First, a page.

Heroes of Science Volume III, now +21

HeroesofScience_Fullsize_V3_tinyprev I've just posted the third edition of Heroes of Science, which features another 21 science heroes, including Brian Greene, Peter Higgs, Lawrence Krauss, Wolfgang Pauli, Henrietta Swan Leavitt, Albert Michelson and Edward Morley, Andrei Sakharov, David Hilbert, Lord Kelvin, Emmy Noether, Srinivasa Ramanujan, Andrew Wiles, Norman Borlaug, Barbara McClintock, Tim Berners-Lee, Steven Pinker, B F Skinner, Konrad Lorenz and Edward O Wilson!

You can check it out at DeviantART, and there's an FAQ over here.

Thanks, everyone, for your support and comments on the various incarnations of the Heroes of Science figures. You can find more posts on colonpipe.com about them by clicking this linky thing here.

On climate change, because nothing's sacred

Opinions. They're like arseholes: everyone has one, and they all stink. For what it's worth, here's mine, vis-a-vis climate change. You can take it or leave it. It's pretty brief. I don't care if climate change is 'real'. The net outcome of having people, in general, do the correct thing outweighs any political shenanigans that are going on behind the scenes.


Let's suppose that climate change is real. What's the best we can hope for? The best we can hope is that people will comply with the basic instructions they're being not-so-subtly given. Look after the environment. Switch to alternative fuels. Be energy efficient. Waste less. Use less. Be, in general, healthier -- both in your life, and for the planet you live on. What's the worst we can hope for? We're screwed.

Now let's suppose climate change is not real. I don't have an opinion either way. As I said above, I don't care if it's real or not. I do believe, however, that the underlying issues are very real: We will, one day, run out of fossil fuels. It's inevitable. They're non-renewable. Once they're gone, there are no more. We need to find alternative energy sources, and if they're ultimately renewable ones, they'll eventually end up cheaper, more reliable, and more efficient than what we're currently using. We need to look after our environment. Whether all of the crud we're pumping into the atmosphere is causing climate change is entirely moot, the point is: we're pumping it into our atmosphere. We're having small-scale, detectable effects on our immediate surroundings. We live in smog-covered cities. We need to, generally speaking, clean this shit up. So, supposing climate change is not real, our best-case scenario is a cleaner, more efficient, more advanced world than the one we live in. What's the worst we can hope for? Well, I suppose we can live in shit.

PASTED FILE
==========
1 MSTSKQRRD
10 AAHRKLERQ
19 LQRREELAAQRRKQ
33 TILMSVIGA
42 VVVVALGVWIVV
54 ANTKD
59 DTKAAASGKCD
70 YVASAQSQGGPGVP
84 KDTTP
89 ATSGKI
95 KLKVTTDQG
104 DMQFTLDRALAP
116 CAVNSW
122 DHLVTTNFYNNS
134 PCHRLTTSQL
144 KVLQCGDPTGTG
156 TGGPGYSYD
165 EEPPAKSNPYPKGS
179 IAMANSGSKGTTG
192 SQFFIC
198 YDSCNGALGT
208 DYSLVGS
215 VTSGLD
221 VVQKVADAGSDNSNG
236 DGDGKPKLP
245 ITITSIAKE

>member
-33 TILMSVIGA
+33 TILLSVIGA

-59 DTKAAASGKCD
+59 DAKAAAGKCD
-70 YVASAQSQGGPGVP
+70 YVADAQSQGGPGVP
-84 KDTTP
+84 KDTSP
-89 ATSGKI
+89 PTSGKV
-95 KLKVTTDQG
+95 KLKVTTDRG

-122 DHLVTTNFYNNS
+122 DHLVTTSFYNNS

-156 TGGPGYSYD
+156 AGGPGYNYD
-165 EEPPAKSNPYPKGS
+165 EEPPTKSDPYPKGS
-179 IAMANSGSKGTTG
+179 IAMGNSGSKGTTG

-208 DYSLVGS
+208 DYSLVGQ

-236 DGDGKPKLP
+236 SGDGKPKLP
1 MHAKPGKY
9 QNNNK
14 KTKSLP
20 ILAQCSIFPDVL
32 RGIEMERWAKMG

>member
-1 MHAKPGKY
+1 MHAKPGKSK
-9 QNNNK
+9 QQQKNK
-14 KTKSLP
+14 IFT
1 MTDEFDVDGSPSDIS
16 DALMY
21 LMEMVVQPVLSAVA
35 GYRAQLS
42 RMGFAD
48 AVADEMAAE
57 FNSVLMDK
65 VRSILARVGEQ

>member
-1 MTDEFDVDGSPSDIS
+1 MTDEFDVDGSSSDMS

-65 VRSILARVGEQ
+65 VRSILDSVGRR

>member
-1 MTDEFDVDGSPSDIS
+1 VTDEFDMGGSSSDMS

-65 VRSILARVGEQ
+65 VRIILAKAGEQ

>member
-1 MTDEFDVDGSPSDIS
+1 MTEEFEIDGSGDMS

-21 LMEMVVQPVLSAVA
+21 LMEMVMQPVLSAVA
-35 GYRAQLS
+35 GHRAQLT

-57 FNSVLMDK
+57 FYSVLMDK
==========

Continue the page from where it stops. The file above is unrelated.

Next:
It's an option.

As an addendum: I find the whole climate change debate to be akin to the argument than man never walked on the moon. At the end of the day, unless you're a climate scientist in your own backyard, you're relying on other people to supply you with the data you're basing your argument on. Often, those people are the ones you're arguing against, a task that has some pretty obvious flaws. You can believe what you please when it comes to man walking on the moon, at the end of the day, the people holding all of the proof are the ones trying to convince you. Unless you've got a spaceship of your own, you'll never know for certain. I'm starting to think climate change is an awfully similar argument from the average Joe's perspective.

Seeing colours: I am a synesthete

Synesthesia is a neurological condition wherein one associates abstract, intangible things such as numbers, letters, words, musical notes or chords with sensory information usually associated with something physical, like colours, tastes or physical sensations. The most common form of synesthesia is grapheme-colour synesthesia. In this condition, one associates numbers, letters or words with colours. I have this condition. I've always had it. I assumed it was normal. I thought everyone saw colours when they thought of numbers, letters and words.